Arsenal 2 – 1 Burnley
Sean Dyche chatted sh*t after the game about simulation. Of course he did; his team lost.
The real target of his ire was his own player’s stupidity. Instead of criticising Ashley Barnes stupidity, he thought Sead Kolasinac an easy target. Not that he mentioned him by name; he’s seen the video.
Barnes pulled Kola, no doubt about the contact. In those circumstances, with Whistle-Happy Dean in control, it was always going to be a free-kick. I’d have been cross if Kola hadn’t tumbled, knowing the final whistle was imminent.
We haven’t indulged in that kind of sh*housery since Peter Storey had his ‘666’ birthmark removed.
The Gruffalo is a plank, pure and simple. No player sat there thinking, “Oooh, I’ve got one warning about sh*thousery; I’ll just collect a booking and subsequent club fine” simply because that yellow card puts them one mistimed tackle from a red.
Still, you have to admire Dyche’s willingness to charge into Pulis’ throne as Goonerverse’s pantomime villain. It’s been kinda boring without one. Mustafi doesn’t count before you ask; his is unintentional villainy.
Football wisdom has it that winning whilst playing badly is the sign of champions. We won’t be champions; we didn’t play badly for a start, just in patches. We’re still finding our way into the season, with spells of numbing football – preseason football – surfacing.
Next weekend, we need a leap in our intensity, in concentration. Liverpool’s prayers that Alisson will recover seem set to be unanswered so their defence is as vulnerable as ours. Anyone for a 5 – 4 cracker? I’m just not certain who will win.
Leno’s distribution yesterday was inconsistent; poor under the pressure exerted from goal-kicks, better with time on his hands. It will improve with confidence as he gets used to the new era of football.
Let’s Talk About The Match
There are lies, damn lies and football statistics. Burnley had twice as many shots on goal but half the number of ours on target. Which of the two stats are you happier with?
Of course, it’s the latter; the only one which matters is, as ever, the final score. 2 – 1 might have been 3 – 1 were it not for those pesky officials who spotted Nacho Monreal’s toenail being offside. VAR and the lino conspired against leaving Reiss Nelson, quiet otherwise, still waiting for his first Arsenal goal.
He nearly got us out of gaol; we’d thrown away the deserved lead given to us by Alexandre Lacazette. That was a penalty, by the way; maybe the Gruffalo needs to worry about the stupid fouls his team are giving away.
The concern with the Burnley’s goal is how easily we were susceptible to the counter-attack. Last season hasn’t ended yet, has it? The issue is clouded with Emery playing without a defensive midfielder. No, that’s not a cheap jibe at Granit Xhaka; he wasn’t fit.
That was a cheap jibe at Granit Xhaka, however.
Which brings us to the enjoyable points of yesterday and that was most of the game. Certainly, the bits when Dani Ceballos is in possession. I’m far from being the only one who wants Real Madrid to go on a spending spree to the point where he has no future at the Bernabeu.
He has a very bright one at the Emirates. So bright, match tickets ought to come with shades.
Victory came thanks to a goal apiece for Alexandre Lacazette and Pierre-Emerick Aubameyang. Naturally, two assists for Ceballos. The first from a corner which found an Arsenal player, which is something worth celebrating in itself.
I Cannot Think Of A Better Home Debut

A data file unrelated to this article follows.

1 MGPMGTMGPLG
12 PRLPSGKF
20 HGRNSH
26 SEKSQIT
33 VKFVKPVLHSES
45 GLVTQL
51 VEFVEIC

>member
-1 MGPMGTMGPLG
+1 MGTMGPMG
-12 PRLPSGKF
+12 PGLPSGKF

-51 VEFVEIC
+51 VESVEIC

Lacazette ignored the distraction of a marauding Monreal to control the ball and as he was hauled to the ground, turned and shot powerfully through the Pope’s legs. There’s a catholic joke in there somewhere, screaming to stay in. I’ll oblige this morning.
The second is the dogged determination that inspires others. Ceballos, unusually, ceded possession cheaply. Before Gudmonsson settled on the ball and thought about a counterattack, Ceballos was on him and winning the ball back.
Aubameyang said “thank you very much” and flew at the Clarets defence before scoring with some aplomb from the edge of the area. Game over.
Everything Ceballos touched turned goldish in colour. He rarely wasted possession with quick feet and an even quicker mind evident. Dribbling, passing; you name it, he was a wide range of everything.
The only genuine improvement is in his finishing and even then, the willingness to shoot from anywhere is at once refreshing and a blessed relief.
His ball control is mesmerising. The synthetic pigskin is glued to his boot the moment he brings it under his spell, ready to cast magic with an ease that makes Harry Potter puke.
He treats the ball reverentially. It isn’t a hot potato, it is caressed through his strides; never so far ahead that he loses control, never so close that he falls over it. It is just there; tantalising opponents with glimpses, in the same way, Robert Pires taunted the Premier League all those years ago.
If David Luiz is a defensive inspiration, Ceballos occupies a god-like status.
I cannot think of a more impressive home debut and the rapturous applause which hailed his departure from the action underlines that.
C’mere, There’s More
Nicolas Pepe had to be content with another cameo from the bench. He improved as he got into the game with nutmegs and flashes of pace as he ran at the Burnley defence. A full debut at Anfield? It’s got to be on the cards, especially as we will be playing on the break.
And Luiz was a calming in a back four which was a bit jittery. As per usual, that nervousness was of our own making. We’ll get better as the season progresses; we need to by next weekend, if that’s not too much to ask for.
Overall, it’s a good three points to claim; a decent performance but plenty to work on.
To answer the question about comparing six points after two games to none last season; better to look at the corresponding fixtures. We took six then, we have six now; business as usual.